Stronger Muscle Is A Bigger Muscle

It's a physiological fact that a muscle's strength is directly proportional to its cross-sectional area. In other words, if you want to get bigger, you've got to get stronger, and vice versa. The major physiological response to overload training is an increase in muscle fiber size. Trained muscle fibers tend to be larger than untrained muscle fibers. However, a variety of factors affect muscle strength and size. The type and density of muscle fibers, the location of tendon insertions, and the length of muscle bellies are inherited characteristics that cannot be altered through training. Consequently, some people possess a greater genetic potential for developing muscle size and strength.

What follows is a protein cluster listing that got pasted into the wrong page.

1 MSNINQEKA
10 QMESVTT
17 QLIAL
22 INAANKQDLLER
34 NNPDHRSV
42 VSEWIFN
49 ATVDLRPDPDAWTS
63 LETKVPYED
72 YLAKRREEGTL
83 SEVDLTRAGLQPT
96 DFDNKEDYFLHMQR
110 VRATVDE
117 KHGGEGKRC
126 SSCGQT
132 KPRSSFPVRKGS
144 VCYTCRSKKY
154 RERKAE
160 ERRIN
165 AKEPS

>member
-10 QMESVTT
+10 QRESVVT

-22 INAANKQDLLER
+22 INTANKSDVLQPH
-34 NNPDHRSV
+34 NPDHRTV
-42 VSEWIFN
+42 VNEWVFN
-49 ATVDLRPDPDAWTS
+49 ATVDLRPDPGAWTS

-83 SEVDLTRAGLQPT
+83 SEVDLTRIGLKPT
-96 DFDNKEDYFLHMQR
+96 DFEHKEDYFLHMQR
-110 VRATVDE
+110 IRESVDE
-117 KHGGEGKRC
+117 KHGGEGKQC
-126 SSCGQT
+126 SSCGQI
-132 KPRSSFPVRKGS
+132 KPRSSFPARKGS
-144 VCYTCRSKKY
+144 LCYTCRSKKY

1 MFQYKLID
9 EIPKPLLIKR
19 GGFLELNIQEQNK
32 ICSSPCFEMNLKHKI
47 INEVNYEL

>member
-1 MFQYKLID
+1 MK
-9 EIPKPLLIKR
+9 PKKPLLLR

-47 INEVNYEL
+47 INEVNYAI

It's not always possible to assess muscle strength solely by external measurements. Because greater muscle strength is accompanied by greater muscle weight, body composition evaluations provide a better means for determining changes in an individual's muscle mass. Although nor everyone can develop huge muscles, everyone can

Stronger muscle* are bigger muscles, and vice i<er$a

increase muscle density and strength through Power Factor Training.

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